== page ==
Back to the Future: 8-Bit Zombie

People reading this blog should know that I do love my bootleg toys. With mainstream toy companies pumping out merchandise left, right and centre I feel the bootleg / mashup scene still keeps it’s appeal with their limited edition runs, hand finished products and fun references to vintage geekery.

I don’t recall how I came across 8bit Zombie, but I am sure it must have been because I spotted the mighty Thrashor on one of the toy blogs I was frequenting. A skateboarding undead Masters of the Universe toy? Hell yes!

Plus his designs referenced all my favorite toys from the past, mixing skateboard graphics with vintage toy branding. Your Graphic Design career might have been influenced by adoring Dieter Rams, mine was by drooling over the typo and illustrations of GI Joe, MASK and Masters of the Universe toy packaging!

So from then on I stayed a loyal fan and especially loved the great patches and trucker hats with the printed brims. Plus all the goodies 8bz puts into each package he sends out like sweets, stickers and vintage trading cards shows how much this dude loves what he is doing!

I find such self initiated enterprises super inspiring, so it was time to have a little cross-atlantic chit chat with Mr 8bz himself…

Hey! Thanks for doing this interview!

8bz is still shrouded for me in mystery: Can you give some background to how the 8bz empire was created?

A little mystery is always a good thing! Long story short, I started my own screen printing biz about 8 or 9 years ago. The plan was to learn the ropes until I got good enough at printing tees to start selling my own designs on the side. And that’s pretty much how things went.

I knew right off the bat that 80’s pop-culture would be the theme I ran with for my brand. I’ve been obsessed with the 80’s my entire life, so it was a no brainer for me. Luckily, the brand started doing well enough that I was able to focus solely on that. Screen printing was a great experience but I’ve left that behind for the most part so I can give 8BZ my full attention. I feel super lucky to be where I am today and to have the most amazing fans that support what I do.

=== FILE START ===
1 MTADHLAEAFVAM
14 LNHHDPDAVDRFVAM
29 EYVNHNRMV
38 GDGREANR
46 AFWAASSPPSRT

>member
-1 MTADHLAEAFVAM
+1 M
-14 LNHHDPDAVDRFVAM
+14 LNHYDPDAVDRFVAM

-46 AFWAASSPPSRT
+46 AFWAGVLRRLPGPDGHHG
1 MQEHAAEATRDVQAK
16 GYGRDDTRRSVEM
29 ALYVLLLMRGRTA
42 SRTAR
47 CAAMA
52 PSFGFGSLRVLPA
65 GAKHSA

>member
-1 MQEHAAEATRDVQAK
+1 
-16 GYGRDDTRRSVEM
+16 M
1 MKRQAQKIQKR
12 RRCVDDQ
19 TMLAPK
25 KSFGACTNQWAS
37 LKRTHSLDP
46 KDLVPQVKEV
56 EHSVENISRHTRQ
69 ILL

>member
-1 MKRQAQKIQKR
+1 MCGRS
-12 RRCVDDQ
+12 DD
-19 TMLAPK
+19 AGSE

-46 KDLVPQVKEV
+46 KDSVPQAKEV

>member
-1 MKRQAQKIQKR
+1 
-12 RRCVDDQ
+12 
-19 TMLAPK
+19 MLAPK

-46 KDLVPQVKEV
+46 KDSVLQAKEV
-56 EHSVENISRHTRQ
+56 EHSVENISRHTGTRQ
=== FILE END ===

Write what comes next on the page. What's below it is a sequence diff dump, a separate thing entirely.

Can you talk a little about your approach and the first pieces you created?

My approach to most things is pretty simple. I’ve never had a problem with coming up with ideas for things, my brain is ALWAYS going. Although I wasn’t blessed with talent to bring my ideas to life, I’ve always been a very creative person. Many of the concepts I come up with are true “light bulb” moments. But I also spend a good deal of time hammering away at ideas in my head. As previously mentioned, nostalgia is my passion. So there’s no shortage of inspiration there. So for the most part my creative process is exploring subjects and themes I love, while also trying to put my own spin on them.

The very first pieces I created under the “8-bit ZOMBIE” name were hats. Printing under the brim got me a lot of attention in the beginning and was a great way to get my name out there and my foot in the door. I actually did do the art for the first hats myself. It was fun and very satisfying to truly create products, from start to finish, entirely by myself. But I learned fairly quickly that hiring people far more talented than myself, was going to be the way to go.

Making your ideas into product is not easy. What were the challenges you faced starting out?

I’d say one of the hardest things to figure out in the beginning was how to stick to a budget. Especially when you don’t have a way to move merch very quickly. The cost of producing products adds up FAST. It’s really easy for me to get excited about something and just dump a ton of money into a project without thinking about how long it’s going to take me to make that money back. (This is STILL a problem for me, haha) But some of that is almost a necessity.

If you aren’t giving it your all and making the best possible stuff you can make, people aren’t going to take notice of what you’re doing. So, starting out, you kinda have to pay your dues and have to be willing to take hits on stuff until you really get your name out there. It’s not easy to put everything you have into a release, only to see lack-luster sales. It can be a really hard pill to swallow. But sticking with it and riding out the hard times is what separates the successful from the unsuccessful.